Aug 20, 2019 Last Updated 10:52 AM, Aug 14, 2019

Adrian Storey looks into the demand of rainscreen cladding systems for education projects

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Adrian Storey, General Manager for Horbury Facades, looks at the rise in demand for authentic rainscreen cladding materials to enable educational establishments to coordinate with their surroundings.


The UK has an impressive cultural heritage. As the first industrialised nation, we pioneered many industries, such as iron and textile manufacture, glass production, the invention of the steam engine and the construction of canals and railways. Our industrial revolution, which started in the mid-18th century, led to the transformation of small towns into major cities, with new factories and infrastructure. Many of these iconic industrial buildings still exist, and some are protected by English Heritage listings.

A number of these former industrial cities, such as Manchester, Nottingham, Birmingham and Sheffield, are seeing extensive city centre redevelopment and often the challenge for specifiers with new and refurbished buildings is whether to – and how to – retain a link with the past.

Corten, the weathered steel panel, is one example of a rainscreen cladding material that is becoming widely specified due to its ability to achieve a visually pleasing structure that salutes a city’s industrial heritage. Corten steel creates a modern facade that is designed to naturally weather over time without affecting the quality and strength, allowing the material to develop a striking oxide copper finish. This means that the external facade of the building changes appearance quite dramatically in its first few months, before settling into an attractive ‘urban’ feel that blends in with its surroundings.

The natural patina, which also mellows gradually, creates a protective coating that is highly durable, low maintenance and aesthetically pleasing. If the patina becomes marked or damaged in any way, the exposed metal will rust and self-repair. This prevents any further corrosion, meaning that in normal weather conditions a Corten facade can last for more than a century.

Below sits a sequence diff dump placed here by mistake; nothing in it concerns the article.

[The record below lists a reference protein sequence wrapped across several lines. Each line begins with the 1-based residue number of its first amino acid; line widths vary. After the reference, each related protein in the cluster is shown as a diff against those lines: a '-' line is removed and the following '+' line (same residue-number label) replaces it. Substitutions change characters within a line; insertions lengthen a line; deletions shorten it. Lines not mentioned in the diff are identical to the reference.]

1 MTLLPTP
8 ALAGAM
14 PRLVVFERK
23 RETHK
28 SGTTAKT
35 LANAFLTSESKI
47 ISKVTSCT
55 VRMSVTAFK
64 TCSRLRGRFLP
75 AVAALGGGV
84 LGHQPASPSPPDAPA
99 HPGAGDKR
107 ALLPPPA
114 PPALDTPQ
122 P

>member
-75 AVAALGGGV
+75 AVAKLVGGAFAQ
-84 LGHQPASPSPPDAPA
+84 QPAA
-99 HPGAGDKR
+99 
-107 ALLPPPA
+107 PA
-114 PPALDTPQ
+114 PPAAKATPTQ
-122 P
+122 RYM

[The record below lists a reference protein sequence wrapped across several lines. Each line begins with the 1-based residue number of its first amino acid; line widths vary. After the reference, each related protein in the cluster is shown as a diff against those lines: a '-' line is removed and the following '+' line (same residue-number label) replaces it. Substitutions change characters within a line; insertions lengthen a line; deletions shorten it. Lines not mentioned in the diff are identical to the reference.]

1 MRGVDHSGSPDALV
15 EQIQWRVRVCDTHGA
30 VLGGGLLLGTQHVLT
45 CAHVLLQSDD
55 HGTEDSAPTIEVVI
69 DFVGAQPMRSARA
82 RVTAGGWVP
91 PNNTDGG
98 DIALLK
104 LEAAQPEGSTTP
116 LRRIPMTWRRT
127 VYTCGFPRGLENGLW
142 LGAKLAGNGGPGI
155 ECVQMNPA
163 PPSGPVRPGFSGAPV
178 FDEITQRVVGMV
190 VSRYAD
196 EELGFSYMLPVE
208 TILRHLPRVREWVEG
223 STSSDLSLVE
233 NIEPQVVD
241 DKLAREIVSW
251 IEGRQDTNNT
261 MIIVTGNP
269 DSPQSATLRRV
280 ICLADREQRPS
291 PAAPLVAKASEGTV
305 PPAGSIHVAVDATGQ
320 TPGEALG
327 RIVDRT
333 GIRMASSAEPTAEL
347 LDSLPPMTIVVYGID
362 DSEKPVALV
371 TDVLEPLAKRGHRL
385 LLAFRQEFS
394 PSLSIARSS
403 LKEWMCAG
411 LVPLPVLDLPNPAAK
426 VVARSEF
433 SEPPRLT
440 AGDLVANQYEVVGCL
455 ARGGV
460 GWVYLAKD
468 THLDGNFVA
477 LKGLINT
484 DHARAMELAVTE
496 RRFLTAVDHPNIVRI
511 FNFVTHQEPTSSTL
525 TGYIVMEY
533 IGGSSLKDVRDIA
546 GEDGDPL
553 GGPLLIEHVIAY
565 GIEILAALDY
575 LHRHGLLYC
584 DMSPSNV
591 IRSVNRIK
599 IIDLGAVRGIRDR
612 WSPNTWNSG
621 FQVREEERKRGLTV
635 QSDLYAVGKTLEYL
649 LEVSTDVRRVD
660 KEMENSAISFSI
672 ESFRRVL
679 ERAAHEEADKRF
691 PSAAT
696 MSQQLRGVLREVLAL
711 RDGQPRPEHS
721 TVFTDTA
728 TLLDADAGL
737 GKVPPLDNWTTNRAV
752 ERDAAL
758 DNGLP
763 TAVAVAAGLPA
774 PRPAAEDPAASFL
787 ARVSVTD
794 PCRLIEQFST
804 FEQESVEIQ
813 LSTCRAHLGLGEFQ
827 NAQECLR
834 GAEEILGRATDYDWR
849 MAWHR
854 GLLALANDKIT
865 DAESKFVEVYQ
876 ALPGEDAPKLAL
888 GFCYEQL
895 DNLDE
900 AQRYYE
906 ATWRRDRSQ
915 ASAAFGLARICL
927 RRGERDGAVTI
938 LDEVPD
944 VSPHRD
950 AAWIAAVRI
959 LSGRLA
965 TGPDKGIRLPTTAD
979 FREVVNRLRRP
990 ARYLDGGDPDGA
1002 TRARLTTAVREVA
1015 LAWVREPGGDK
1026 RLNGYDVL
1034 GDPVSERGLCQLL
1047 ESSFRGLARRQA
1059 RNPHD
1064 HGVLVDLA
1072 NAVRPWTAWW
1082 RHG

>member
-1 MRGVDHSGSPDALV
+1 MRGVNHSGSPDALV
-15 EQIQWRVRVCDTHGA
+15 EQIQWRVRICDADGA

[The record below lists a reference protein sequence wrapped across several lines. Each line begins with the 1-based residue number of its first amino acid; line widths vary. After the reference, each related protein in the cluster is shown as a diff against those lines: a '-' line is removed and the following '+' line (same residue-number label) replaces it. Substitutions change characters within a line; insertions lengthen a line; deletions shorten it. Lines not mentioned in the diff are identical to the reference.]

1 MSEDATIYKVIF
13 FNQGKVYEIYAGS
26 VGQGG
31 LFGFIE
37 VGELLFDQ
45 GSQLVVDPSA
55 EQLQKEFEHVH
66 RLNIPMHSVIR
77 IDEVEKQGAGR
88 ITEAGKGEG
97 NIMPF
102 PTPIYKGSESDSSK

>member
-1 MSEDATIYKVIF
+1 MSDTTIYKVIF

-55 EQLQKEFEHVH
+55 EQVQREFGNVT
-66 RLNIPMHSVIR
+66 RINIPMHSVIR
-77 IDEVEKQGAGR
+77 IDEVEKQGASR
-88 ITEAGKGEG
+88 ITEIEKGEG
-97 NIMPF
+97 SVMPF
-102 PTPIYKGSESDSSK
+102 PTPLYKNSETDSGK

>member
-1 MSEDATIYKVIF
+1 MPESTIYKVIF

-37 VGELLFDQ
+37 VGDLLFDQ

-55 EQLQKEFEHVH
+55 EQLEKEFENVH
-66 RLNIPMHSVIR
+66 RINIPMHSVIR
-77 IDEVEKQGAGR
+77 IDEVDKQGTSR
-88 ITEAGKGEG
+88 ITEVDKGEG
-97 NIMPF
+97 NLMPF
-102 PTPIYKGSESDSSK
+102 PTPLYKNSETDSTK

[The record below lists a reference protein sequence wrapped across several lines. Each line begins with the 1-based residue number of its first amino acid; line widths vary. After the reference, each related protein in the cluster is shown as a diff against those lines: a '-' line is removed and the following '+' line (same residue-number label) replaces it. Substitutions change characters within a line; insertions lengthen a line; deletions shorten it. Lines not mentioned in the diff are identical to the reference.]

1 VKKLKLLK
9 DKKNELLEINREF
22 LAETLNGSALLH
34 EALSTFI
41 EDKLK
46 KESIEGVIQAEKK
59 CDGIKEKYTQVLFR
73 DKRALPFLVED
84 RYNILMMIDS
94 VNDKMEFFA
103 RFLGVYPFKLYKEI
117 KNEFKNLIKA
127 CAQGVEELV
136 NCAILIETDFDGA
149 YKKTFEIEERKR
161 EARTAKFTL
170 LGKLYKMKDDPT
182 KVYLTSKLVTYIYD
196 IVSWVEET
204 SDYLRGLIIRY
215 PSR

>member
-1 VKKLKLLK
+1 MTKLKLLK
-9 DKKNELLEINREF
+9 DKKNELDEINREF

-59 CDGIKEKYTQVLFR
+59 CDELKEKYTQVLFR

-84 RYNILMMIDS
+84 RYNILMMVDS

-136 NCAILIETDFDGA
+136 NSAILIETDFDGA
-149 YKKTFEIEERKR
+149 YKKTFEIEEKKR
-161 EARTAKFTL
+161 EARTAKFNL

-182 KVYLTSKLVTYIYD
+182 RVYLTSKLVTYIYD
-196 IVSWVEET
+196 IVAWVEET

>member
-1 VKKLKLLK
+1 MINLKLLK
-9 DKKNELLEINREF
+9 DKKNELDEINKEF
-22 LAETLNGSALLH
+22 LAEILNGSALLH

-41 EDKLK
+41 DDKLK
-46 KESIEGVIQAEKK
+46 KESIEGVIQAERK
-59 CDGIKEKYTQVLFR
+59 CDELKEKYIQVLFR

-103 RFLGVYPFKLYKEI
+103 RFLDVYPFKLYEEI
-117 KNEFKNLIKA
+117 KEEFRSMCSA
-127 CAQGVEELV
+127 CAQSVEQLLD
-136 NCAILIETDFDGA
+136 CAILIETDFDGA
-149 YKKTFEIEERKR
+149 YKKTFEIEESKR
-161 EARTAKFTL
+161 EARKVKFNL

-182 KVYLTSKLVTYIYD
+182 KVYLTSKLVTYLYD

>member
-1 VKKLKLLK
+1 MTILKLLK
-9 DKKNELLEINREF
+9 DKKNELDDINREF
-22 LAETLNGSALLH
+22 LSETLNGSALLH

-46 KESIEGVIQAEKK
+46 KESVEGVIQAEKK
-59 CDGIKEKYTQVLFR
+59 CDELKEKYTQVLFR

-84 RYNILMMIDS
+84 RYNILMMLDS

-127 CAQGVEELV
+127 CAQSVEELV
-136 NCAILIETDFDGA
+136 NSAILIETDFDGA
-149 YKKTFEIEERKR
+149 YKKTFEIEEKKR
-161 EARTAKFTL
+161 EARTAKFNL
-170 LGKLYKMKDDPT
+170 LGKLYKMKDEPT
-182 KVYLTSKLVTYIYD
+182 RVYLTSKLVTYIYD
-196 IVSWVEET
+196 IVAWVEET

The visual appearance of Corten is also what makes it stand out as its weather-beaten aesthetic bridges the gap between old and new. It is also well-suited to universities situated in industrial towns and cities that are looking for aesthetically pleasing buildings that still retain a link with the past.

Take, for example, Sheffield. Traditionally the home of steel production, and now its centre is undergoing extensive redevelopment. When developing a new teaching facility for Sheffield Hallam University, the architects wanted to reflect the industrial heritage of the area in the building. This led to the inspired selection of a Corten steel facade as the visual appeal of the material was able to reflect Sheffield’s industrial past in steel production.

The Charles Street building is part of the university’s overall aim to improve the student experience and enhance its reputation. It brings together the Faculty of Development and Society and primarily focuses on training teachers and housing the Sheffield Institute of Education.

The site sits between the main road and the Cultural Industries Quarter conservation area, a grid of historical lanes and listed buildings dating back to the 1700s. The design of the seven-storey building, which straddles Brown Lane, an alley that was at the heart of the Sheffield Steel industry, is sympathetic to the heritage of the nearby Butcher Works, a former cutlery and tool factory. It also takes into account the modern design of adjacent buildings and those situated opposite.

Over 1100m² of 2mm Corten steel rainscreen cladding cassettes and bespoke perforation screens were specified for the project, along with 200m² of soffits, which were installed to the main entrance area. As well as being responsible for the manufacture and installation of the Corten cassettes and screens, we also installed the soffit panels. In addition, we managed the development of a photovoltaic support frame through the rainscreen and the copings to the glass and brick facades.

To enhance the identity of the building and to sit in line with the university’s branding, the saw-toothed soffits and fascias were specified in Sheffield Hallam’s corporate colours, which also complement the copper finish of the Corten panels. The entrance and soffits were also set out and detailed to accommodate strip lighting that enhances the modern look of the building.

With many universities like Sheffield Hallam choosing to integrate old and new, we are entering an exciting new era in terms of the aesthetics of external facades. Therefore, we expect to continue to see architects specify new and more authentic materials, such as Corten, for use on developments that aim to complement the traditional aesthetics of surrounding buildings and reflect the industrial heritage of an area.

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